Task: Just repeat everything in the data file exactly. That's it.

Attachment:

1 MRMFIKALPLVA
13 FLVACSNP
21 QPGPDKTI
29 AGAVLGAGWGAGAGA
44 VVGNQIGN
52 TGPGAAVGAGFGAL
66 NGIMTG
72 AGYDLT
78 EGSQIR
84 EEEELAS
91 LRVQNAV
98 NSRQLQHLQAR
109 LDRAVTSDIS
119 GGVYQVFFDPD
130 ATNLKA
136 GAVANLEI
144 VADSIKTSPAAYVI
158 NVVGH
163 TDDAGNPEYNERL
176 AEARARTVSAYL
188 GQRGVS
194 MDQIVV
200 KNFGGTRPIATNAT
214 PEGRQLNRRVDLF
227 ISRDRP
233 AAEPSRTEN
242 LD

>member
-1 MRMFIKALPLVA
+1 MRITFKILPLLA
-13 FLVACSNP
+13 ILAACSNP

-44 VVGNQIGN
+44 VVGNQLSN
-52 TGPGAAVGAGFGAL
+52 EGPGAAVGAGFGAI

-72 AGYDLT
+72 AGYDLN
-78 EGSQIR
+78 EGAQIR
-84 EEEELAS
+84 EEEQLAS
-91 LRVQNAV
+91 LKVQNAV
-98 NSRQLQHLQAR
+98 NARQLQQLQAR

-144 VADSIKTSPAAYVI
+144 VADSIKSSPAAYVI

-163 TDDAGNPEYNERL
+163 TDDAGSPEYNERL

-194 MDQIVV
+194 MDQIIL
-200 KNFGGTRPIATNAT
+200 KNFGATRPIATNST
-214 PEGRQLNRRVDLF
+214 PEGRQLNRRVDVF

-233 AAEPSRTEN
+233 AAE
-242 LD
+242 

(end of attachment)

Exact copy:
1 MRMFIKALPLVA
13 FLVACSNP
21 QPGPDKTI
29 AGAVLGAGWGAGAGA
44 VVGNQIGN
52 TGPGAAVGAGFGAL
66 NGIMTG
72 AGYDLT
78 EGSQIR
84 EEEELAS
91 LRVQNAV
98 NSRQLQHLQAR
109 LDRAVTSDIS
119 GGVYQVFFDPD
130 ATNLKA
136 GAVANLEI
144 VADSIKTSPAAYVI
158 NVVGH
163 TDDAGNPEYNERL
176 AEARARTVSAYL
188 GQRGVS
194 MDQIVV
200 KNFGGTRPIATNAT
214 PEGRQLNRRVDLF
227 ISRDRP
233 AAEPSRTEN
242 LD

>member
-1 MRMFIKALPLVA
+1 MRITFKILPLLA
-13 FLVACSNP
+13 ILAACSNP

-44 VVGNQIGN
+44 VVGNQLSN
-52 TGPGAAVGAGFGAL
+52 EGPGAAVGAGFGAI

-72 AGYDLT
+72 AGYDLN
-78 EGSQIR
+78 EGAQIR
-84 EEEELAS
+84 EEEQLAS
-91 LRVQNAV
+91 LKVQNAV
-98 NSRQLQHLQAR
+98 NARQLQQLQAR

-144 VADSIKTSPAAYVI
+144 VADSIKSSPAAYVI

-163 TDDAGNPEYNERL
+163 TDDAGSPEYNERL

-194 MDQIVV
+194 MDQIIL
-200 KNFGGTRPIATNAT
+200 KNFGATRPIATNST
-214 PEGRQLNRRVDLF
+214 PEGRQLNRRVDVF

-233 AAEPSRTEN
+233 AAE
-242 LD
+242 